Does Character Matter in Asylum?

Press Releases

January 27, 2021

IRLI defends new bars to eligibility

WASHINGTON—Yesterday the Immigration Reform Law Institute (IRLI) filed a friend-of-the-court brief in the Ninth Circuit Court of Appeals in defense of a Trump administration rule making some classes of aliens ineligible for asylum in this country.

The asylum statute already bars persons who have committed certain very serious crimes from receiving asylum. The statute also provides that federal agencies can create, by regulation, other categories of ineligibility. In its regulation, the Trump administration did just that; for example, it made aliens ineligible for asylum if they had been convicted of crimes showing disregard for the societal values of the United States. Nevertheless, the district court hearing the case enjoined that regulation as “inconsistent” with the asylum statute.

In its brief on appeal, IRLI shows that there is no logical inconsistency between the statute, which itself authorizes agencies to make additional rules, and these additional rules. Indeed, the new rules further the congressional purpose, reflected in the statutory bar on those who have committed particularly serious crimes, of protecting Americans. IRLI makes the crucial point that asylum provides major benefits: asylees receive work authorization and become eligible for green cards and American citizenship. For this reason, it is appropriate to screen out those who have been convicted of crimes showing disregard for America’s societal values.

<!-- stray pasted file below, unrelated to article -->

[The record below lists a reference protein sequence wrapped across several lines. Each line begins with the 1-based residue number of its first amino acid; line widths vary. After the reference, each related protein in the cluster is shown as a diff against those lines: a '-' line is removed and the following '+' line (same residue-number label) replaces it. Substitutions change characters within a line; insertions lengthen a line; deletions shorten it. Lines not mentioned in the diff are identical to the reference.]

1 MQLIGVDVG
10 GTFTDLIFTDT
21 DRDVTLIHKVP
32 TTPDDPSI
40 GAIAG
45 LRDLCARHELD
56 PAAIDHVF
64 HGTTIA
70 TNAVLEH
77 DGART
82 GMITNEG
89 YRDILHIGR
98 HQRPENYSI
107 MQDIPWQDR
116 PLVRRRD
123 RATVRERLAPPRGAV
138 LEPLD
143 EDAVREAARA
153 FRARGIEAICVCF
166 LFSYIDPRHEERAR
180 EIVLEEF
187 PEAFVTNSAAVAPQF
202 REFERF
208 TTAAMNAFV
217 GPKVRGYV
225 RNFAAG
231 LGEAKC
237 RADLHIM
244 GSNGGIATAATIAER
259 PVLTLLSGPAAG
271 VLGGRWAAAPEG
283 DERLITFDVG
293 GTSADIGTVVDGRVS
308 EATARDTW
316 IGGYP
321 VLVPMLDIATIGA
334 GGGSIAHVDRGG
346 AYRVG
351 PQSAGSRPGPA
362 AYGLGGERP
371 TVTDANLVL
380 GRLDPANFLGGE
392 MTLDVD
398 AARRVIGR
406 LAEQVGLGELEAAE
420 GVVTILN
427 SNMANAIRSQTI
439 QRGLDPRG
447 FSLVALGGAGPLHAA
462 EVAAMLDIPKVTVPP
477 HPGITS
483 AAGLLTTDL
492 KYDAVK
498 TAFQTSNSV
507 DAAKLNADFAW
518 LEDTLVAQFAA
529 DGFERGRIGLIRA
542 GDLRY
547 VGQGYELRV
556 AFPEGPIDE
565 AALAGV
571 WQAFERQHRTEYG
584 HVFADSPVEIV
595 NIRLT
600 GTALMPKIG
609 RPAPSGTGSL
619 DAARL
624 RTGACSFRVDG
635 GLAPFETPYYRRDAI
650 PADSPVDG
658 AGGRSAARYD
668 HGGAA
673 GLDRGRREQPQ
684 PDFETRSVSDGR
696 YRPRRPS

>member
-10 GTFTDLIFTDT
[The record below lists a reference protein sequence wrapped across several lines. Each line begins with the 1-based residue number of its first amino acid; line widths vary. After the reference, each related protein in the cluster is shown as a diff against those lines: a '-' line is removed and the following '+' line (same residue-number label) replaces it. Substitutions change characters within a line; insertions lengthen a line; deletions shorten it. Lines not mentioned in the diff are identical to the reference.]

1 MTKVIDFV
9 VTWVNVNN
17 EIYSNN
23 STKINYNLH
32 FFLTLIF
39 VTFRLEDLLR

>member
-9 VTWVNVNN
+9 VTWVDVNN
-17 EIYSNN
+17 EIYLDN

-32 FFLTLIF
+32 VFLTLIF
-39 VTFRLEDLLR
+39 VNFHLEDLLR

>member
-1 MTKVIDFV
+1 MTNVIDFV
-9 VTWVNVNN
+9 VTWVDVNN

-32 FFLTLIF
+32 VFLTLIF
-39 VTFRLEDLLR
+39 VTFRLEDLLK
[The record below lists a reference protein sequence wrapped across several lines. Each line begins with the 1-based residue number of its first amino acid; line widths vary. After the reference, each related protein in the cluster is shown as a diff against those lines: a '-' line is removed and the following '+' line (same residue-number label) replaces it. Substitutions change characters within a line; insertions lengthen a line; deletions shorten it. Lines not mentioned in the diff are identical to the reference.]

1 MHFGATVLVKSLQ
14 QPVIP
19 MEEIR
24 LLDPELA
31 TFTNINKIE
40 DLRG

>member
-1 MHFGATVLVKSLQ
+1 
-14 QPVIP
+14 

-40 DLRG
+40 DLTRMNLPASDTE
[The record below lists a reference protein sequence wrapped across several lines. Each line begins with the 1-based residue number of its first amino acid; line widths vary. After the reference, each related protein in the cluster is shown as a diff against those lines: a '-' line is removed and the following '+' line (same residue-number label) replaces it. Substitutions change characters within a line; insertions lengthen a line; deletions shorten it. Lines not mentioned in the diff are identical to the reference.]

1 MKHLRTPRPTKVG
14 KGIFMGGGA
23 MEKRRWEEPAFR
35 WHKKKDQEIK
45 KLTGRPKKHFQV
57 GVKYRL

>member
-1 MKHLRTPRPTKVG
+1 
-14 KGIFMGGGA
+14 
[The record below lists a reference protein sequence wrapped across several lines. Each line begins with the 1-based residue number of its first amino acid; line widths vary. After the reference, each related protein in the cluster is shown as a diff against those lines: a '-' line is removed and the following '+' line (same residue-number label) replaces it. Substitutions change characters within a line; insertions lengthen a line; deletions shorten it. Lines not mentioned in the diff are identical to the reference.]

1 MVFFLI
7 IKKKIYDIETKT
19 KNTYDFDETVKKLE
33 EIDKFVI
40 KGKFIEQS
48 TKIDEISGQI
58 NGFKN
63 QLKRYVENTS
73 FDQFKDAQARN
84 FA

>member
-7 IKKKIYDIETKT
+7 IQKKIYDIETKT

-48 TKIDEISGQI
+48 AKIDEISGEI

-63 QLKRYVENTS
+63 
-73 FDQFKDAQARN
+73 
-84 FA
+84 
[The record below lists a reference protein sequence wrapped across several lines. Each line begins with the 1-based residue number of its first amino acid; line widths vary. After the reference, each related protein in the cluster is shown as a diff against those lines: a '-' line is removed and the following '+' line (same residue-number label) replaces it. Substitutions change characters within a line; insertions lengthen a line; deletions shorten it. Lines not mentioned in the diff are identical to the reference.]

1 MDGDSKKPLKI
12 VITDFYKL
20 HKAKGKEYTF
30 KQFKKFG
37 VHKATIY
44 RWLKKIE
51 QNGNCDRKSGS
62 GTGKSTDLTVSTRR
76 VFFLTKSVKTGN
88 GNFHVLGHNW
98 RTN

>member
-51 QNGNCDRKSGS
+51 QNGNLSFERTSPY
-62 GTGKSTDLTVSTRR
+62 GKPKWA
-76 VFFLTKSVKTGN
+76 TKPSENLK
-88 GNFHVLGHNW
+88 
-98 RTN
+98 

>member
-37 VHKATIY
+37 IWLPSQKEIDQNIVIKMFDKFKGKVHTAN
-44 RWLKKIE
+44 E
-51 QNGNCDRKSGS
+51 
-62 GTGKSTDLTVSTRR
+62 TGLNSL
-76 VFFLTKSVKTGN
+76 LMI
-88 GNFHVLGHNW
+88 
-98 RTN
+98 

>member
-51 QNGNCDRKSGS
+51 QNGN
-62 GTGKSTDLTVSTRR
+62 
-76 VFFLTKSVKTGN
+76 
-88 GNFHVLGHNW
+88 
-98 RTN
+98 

“Character most definitely matters when it comes to asylees,” said Dale L. Wilcox, executive director and general counsel of IRLI. “They are our future fellow-citizens. The district court had no basis in the law for blocking the additional, commonsense vetting of asylum applicants provided for in this rule. We hope the Ninth Circuit upholds the rule both as fully consistent with the statute and as furthering the intent of Congress.”

The case is Pangea Legal Services v. DHS, No. 20-17490 (Ninth Circuit).

For additional information, contact: Brian Lonergan • 202-232-5590 • [email protected]

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